Even the substrata of tapers contains multitudes: There are the hand-dipped tapers, the beeswax tapers, the small-batch tapers, the tapers made with paraffin wax (which is the majority of candles) versus soy wax versus stearin, which is a natural wax derived from animal and plant sources. On the Food52 website, for example, you will find tapers in a variety of sizes and colors; according to a spokesperson, the company is currently “investing in the category” to support sales of its newly reissued Dansk candle holders.

Sunkyung Park, the Floral Society’s head of brand strategy, views this new wave of interest within the context of the earlier, social media-driven craze for so-called luxury candles like Diptyque, Le Labo, and Jo Malone. “People were ready and willing to show off the candles they were burning inside their homes,” she says. “This is the evolution of that but without the branding.” It’s “more focused on the experience versus how they can look,” Steifman adds. “I think it’s the experience that people are seeking.”

The experience that tapers can offer is particularly appealing to those who wish to evoke a time not just before social media and current home decor trends, but also before the electrical grid. Some taper enthusiasts “live in colonial homes and want to light them with candles in the spirit of the way the house probably looked in the 1700s,” says David Dunn, the owner of Mole Hollow Candles.

Hand-dipped tapers have been a signature Mole Hollow product since the Massachusetts company was founded in 1969. Over the years, Dunn has observed color-related buying patterns: some years, grays and neutrals are big sellers; other years, everyone wants traditional browns. “Generally,” he says, “tapers are dining holiday-driven,” meaning Thanksgiving, Christmas, even Mother’s Day. The company does a lot of business in scented bayberry taper candles, which many people traditionally burn for good luck on Christmas and New Year’s Eve, and Dunn says those sales seem to be growing significantly. He’s also noticed a “moderate trend up” in the popularity of tapers, something he ties back to the pandemic.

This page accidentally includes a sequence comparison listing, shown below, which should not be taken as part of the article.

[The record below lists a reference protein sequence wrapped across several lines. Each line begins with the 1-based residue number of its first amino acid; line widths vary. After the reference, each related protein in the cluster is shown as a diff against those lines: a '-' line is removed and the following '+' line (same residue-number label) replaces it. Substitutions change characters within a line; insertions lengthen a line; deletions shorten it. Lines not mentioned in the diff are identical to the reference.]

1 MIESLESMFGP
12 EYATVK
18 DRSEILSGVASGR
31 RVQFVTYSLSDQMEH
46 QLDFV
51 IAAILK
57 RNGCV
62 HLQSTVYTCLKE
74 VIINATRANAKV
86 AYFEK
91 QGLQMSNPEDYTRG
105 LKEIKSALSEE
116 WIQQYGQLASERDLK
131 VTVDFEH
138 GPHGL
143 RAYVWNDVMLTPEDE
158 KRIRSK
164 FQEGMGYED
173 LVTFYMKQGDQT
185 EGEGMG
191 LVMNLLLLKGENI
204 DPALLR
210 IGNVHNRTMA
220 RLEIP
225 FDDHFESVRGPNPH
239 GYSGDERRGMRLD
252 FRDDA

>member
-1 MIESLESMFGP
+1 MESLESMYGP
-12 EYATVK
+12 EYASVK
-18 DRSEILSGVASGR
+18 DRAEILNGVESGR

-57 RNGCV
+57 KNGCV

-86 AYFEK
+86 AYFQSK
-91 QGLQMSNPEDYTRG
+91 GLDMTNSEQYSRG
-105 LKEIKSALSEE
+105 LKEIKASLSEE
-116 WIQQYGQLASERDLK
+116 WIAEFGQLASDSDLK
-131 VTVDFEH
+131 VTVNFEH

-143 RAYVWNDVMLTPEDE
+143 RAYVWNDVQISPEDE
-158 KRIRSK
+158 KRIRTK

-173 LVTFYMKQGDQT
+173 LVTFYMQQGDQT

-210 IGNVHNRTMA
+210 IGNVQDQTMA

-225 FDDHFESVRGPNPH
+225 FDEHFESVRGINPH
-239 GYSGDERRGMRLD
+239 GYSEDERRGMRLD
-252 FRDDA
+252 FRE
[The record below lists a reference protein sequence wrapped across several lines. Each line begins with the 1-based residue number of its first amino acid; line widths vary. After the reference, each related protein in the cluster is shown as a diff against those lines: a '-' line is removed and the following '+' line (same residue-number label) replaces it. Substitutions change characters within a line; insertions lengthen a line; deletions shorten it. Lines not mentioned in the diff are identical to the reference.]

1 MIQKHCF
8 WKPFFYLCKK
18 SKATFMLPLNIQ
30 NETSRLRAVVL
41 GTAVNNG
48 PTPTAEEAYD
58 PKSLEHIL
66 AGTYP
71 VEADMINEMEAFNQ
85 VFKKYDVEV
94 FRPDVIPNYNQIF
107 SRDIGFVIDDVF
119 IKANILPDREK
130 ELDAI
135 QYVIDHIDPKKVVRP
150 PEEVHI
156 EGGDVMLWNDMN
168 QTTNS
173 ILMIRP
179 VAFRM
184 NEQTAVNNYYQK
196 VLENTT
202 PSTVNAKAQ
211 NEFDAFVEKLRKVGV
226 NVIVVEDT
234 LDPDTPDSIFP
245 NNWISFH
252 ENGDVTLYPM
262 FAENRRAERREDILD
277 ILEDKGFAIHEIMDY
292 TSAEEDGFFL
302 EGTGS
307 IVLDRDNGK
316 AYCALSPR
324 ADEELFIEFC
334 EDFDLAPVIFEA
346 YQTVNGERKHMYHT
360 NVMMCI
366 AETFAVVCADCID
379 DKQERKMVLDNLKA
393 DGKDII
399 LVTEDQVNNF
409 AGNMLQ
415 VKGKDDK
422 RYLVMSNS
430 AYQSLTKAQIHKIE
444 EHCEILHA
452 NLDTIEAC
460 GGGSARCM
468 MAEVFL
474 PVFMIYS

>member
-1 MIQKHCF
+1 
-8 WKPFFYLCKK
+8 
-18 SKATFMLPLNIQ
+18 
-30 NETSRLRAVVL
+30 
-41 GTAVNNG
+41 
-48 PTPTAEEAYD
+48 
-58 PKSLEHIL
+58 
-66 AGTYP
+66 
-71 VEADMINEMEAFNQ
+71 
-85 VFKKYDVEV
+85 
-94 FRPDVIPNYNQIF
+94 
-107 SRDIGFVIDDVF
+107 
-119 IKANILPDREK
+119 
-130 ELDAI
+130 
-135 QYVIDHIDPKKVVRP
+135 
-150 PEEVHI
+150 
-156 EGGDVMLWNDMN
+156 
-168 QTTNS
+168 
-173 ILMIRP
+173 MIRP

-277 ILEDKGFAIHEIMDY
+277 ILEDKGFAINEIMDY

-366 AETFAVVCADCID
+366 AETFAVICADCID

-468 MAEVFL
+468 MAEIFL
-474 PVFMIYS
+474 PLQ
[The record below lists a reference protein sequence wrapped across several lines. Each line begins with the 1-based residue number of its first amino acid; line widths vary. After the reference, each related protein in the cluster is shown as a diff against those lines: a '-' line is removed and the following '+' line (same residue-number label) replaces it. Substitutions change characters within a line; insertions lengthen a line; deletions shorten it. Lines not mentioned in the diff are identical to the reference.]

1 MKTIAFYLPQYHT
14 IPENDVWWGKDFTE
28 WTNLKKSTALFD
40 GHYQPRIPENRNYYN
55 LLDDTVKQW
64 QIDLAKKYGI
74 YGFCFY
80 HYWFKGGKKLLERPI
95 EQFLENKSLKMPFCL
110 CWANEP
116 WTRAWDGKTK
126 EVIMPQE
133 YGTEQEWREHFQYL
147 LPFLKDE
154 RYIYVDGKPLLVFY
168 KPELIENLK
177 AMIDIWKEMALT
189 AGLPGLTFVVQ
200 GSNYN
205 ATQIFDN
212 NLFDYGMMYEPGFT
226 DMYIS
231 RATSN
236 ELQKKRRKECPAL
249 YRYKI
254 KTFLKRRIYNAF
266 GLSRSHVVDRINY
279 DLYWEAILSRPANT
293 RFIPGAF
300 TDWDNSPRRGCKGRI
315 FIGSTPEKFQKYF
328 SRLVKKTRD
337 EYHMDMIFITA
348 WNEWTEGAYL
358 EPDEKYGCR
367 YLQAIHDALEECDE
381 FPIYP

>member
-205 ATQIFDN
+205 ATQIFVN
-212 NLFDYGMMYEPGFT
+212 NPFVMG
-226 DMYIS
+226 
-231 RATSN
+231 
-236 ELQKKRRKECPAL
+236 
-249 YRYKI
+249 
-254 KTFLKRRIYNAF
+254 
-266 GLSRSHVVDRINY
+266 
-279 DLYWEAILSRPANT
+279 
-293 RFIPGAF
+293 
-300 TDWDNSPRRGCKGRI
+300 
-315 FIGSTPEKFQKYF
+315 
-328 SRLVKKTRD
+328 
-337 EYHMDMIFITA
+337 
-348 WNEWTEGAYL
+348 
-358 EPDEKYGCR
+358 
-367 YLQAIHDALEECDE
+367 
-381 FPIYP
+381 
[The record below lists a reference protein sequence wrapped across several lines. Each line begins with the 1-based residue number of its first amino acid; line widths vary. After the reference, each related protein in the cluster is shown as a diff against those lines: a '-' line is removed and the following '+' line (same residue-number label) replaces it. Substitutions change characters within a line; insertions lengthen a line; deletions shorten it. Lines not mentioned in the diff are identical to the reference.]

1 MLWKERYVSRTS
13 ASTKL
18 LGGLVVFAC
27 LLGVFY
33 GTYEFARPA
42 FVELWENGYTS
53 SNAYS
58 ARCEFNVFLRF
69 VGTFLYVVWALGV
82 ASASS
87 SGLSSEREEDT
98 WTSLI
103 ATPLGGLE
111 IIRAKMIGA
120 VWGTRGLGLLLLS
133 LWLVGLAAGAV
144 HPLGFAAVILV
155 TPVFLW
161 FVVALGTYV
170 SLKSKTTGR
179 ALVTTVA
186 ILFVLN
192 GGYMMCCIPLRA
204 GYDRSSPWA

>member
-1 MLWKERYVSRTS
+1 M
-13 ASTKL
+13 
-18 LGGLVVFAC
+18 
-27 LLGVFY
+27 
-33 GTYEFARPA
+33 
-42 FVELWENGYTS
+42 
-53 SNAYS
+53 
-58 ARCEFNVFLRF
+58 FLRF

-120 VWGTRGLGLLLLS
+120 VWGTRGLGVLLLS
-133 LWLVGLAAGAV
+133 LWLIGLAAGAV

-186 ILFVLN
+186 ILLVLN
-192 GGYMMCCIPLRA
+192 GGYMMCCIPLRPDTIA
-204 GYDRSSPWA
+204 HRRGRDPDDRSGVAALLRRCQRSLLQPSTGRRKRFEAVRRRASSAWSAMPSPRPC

No matter how many tablescapes they may conquer, tapers seem destined to remain in the shadows, so to speak, of their jarred, more odiferous siblings, in part because of their relative rarity. Whereas the scented candle market is “very, very crowded,” Dunn says, comparatively few companies are making tapers, particularly hand-dipped ones. “It’s very difficult to do well,” he explains. “It’s very fussy and requires real craftsmanship.” At Mole Hollow, he adds, new employees receive at least six months of training “because so many things can go sideways.”

Perhaps that’s part of the taper’s appeal: This thing that’s so demanding of skill in turn demands nothing from us, and provides an entire mood in return. The holiday season is taper season (Food52 says that its taper sales double during the holidays) and yet tapers are in a way a contradiction of it because they don’t try too hard. They’re more of a vibe, a passport to everywhere and nowhere: light one and it could be 1723 or 1923 or 2023. They cater to both the timeless need for illumination, and more current desires for tableside accessories that promote an idea of individual style. And they also, as Jackie Piper points out, offer a built-in measure of convenience for hosts and guests alike. “The nice thing,” she says, ‘is that even if someone gives you a pack you don’t like, you just burn them.”